Shorin-ji Temple (聖林寺)

Shorin-ji Temple is a temple of the Muro-ji school of Shingon sect located in Sakurai City, Nara Prefecture. Its sango (literally, "mountain name"), which is the title prefixed to a Buddhist temple, is Ryoon-zan, its honzon (the principle image of Buddha) is Jizo Bosatsu, and the founder is known as Joe. It is known to store a national treasure, the standing statue of eleven-faced Kannon (Goddess of Mercy).


Shorin-ji Temple is located in the slightly higher area in the south part of Sakurai City which commands a view of the Nara basin to the north and the south. Tradition says that Joe, the first son of FUJIWARA no Kamatari, founded this temple as a branch temple of Myoraku-ji Temple (present Tanzan-jinja Shrine) in 712. Tanzan-jinja Shrine, which is the successor of Myoraku-ji Temple, is located in the mountains to the far south of this temple.

A great part of the history of Shorin-ji Temple up until the modern times remains unclear, but it is thought that it had close relations with Omiwa-jinja Shirine along with Myoraku-ji Temple. It is said that Shoryo Genshin transferred the Henjo-in Temple of Mt. Miwa to this place and restored it in the Edo period.

In the middle of Edo period, the current honzon, the statue of Koyasu Enmei Jizo Bosatsu, was made and the temple flourished as a prayer temple for pregnancy and smooth delivery. This statue of Jizo was made at the solicitation of a priest called Bunshun Teigen from the people in various areas in the Genroku era (1688 to 1703) to promote the safe delivery of babies for women. Before the Edict of Separation of Shinto and Buddhism in 1868 in the Meiji period, the standing statue of eleven-faced Kannon Bosatsu was transferred from Daigorin-ji Temple, which was a jingu-ji temple (a temple associated with a shrine) of Omiwa-jinja shrine, to Shorin-ji-Temple.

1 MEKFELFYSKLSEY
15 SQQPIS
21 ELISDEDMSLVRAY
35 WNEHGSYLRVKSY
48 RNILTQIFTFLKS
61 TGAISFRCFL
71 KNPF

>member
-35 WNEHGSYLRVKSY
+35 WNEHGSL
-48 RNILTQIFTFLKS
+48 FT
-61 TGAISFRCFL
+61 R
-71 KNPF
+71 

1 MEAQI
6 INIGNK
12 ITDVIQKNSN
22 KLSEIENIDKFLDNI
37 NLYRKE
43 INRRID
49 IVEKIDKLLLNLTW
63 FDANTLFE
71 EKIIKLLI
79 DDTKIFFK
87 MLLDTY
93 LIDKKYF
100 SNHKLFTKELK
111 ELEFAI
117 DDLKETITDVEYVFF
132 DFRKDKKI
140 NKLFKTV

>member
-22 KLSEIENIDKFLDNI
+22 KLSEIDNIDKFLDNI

Buildings and structures

Hondo (main temple) — the seated statue of Koyasu Enmei Jizo is enshrined here. Kannon-do Hall (a temple dedicated to Kannon) (Daihiden) — the standing statue of eleven-faced Kannon is enshrined and a tablet written by Ryokei ONISHI, the former chief abbot of Kiyomizu-dera Temple, is placed.

Cultural properties

Standing statue of Mokushin Kanshitsu (wood-core dry lacquer) Eleven-faced Kannon (National treasure)
It is about 209 cm in height. It is a statue made in the end of the Nara period, using a technique called Mokushin-kanshitsu, in which first the base shape is carved on wood and then the base is coated with kokuso-urusnhi (Japanese lacquer mixed with wood chips, etc.). As mentioned above, it is the statue transferred from Daigorin-ji Temple, a jingu-ji temple of Omiwa-jinja Shrine. Ernest FENOLLOSA, a philosopher and art researcher, highly praised this statue when he came to Japan in the Meiji period. Tetsuro WATSUJI also praised this statue in "Koji Junrei (Pilgrimages to Ancient Temples)" (published in 1919) as the best work of the Tempyo sculptures (sculptures made around the Tempyo era). However, there are pros and cons on this statue; for instance, Koichi MACHIDA, an art historian, said that this statue is a conventional work of the end of the Tempyo period and not such a masterpiece as FENOLLOSA and WATSUJI extolled. The halo of this statue fragmented, so it was taken away and deposited in the Nara National Museum.

Stone seated statue of Jizo Bosatsu — the honzo of Shorin-ji Temple. It is a colored stone statue made in the Edo period. It is called Koyasu Enmei Jizo and known as a Jizo to pray for impregnation.


Take a Nara Kotsu bus (bound for Tonomine, Tanzan-jinja Shrine) at 'Sakurai Station' (Nara Prefecture) on West Japan Railway Company Sakurai Line or Kintetsu Osaka Line, get off at 'Shorin-ji mae,' and walk for 5 minutes.

Visitor information

Hours: 9AM to 4:30 PM, Entrance fee: 400 yen

[Original Japanese]